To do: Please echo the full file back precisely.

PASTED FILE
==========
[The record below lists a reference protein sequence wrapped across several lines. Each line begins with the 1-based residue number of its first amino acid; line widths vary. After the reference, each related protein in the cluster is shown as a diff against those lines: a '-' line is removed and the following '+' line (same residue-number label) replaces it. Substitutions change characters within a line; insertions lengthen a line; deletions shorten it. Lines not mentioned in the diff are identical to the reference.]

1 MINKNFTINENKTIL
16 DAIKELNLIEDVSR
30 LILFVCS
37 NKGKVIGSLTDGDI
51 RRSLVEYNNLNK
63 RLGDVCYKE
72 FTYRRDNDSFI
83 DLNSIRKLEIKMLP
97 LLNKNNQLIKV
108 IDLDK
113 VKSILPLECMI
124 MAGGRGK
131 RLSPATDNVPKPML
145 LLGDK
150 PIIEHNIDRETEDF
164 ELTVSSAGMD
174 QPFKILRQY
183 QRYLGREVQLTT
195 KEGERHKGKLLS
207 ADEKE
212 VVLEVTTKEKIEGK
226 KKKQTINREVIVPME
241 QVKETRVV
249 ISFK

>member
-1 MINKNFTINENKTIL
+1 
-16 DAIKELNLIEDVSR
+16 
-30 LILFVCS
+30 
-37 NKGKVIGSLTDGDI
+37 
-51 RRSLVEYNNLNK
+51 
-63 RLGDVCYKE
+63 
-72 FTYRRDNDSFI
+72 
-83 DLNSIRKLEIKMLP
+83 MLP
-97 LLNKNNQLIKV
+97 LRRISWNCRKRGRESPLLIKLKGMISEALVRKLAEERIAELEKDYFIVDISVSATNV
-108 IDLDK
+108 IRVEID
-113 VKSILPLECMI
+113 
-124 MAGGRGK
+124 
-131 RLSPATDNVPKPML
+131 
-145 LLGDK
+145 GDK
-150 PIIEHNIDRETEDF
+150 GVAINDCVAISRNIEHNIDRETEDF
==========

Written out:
[The record below lists a reference protein sequence wrapped across several lines. Each line begins with the 1-based residue number of its first amino acid; line widths vary. After the reference, each related protein in the cluster is shown as a diff against those lines: a '-' line is removed and the following '+' line (same residue-number label) replaces it. Substitutions change characters within a line; insertions lengthen a line; deletions shorten it. Lines not mentioned in the diff are identical to the reference.]

1 MINKNFTINENKTIL
16 DAIKELNLIEDVSR
30 LILFVCS
37 NKGKVIGSLTDGDI
51 RRSLVEYNNLNK
63 RLGDVCYKE
72 FTYRRDNDSFI
83 DLNSIRKLEIKMLP
97 LLNKNNQLIKV
108 IDLDK
113 VKSILPLECMI
124 MAGGRGK
131 RLSPATDNVPKPML
145 LLGDK
150 PIIEHNIDRETEDF
164 ELTVSSAGMD
174 QPFKILRQY
183 QRYLGREVQLTT
195 KEGERHKGKLLS
207 ADEKE
212 VVLEVTTKEKIEGK
226 KKKQTINREVIVPME
241 QVKETRVV
249 ISFK

>member
-1 MINKNFTINENKTIL
+1 
-16 DAIKELNLIEDVSR
+16 
-30 LILFVCS
+30 
-37 NKGKVIGSLTDGDI
+37 
-51 RRSLVEYNNLNK
+51 
-63 RLGDVCYKE
+63 
-72 FTYRRDNDSFI
+72 
-83 DLNSIRKLEIKMLP
+83 MLP
-97 LLNKNNQLIKV
+97 LRRISWNCRKRGRESPLLIKLKGMISEALVRKLAEERIAELEKDYFIVDISVSATNV
-108 IDLDK
+108 IRVEID
-113 VKSILPLECMI
+113 
-124 MAGGRGK
+124 
-131 RLSPATDNVPKPML
+131 
-145 LLGDK
+145 GDK
-150 PIIEHNIDRETEDF
+150 GVAINDCVAISRNIEHNIDRETEDF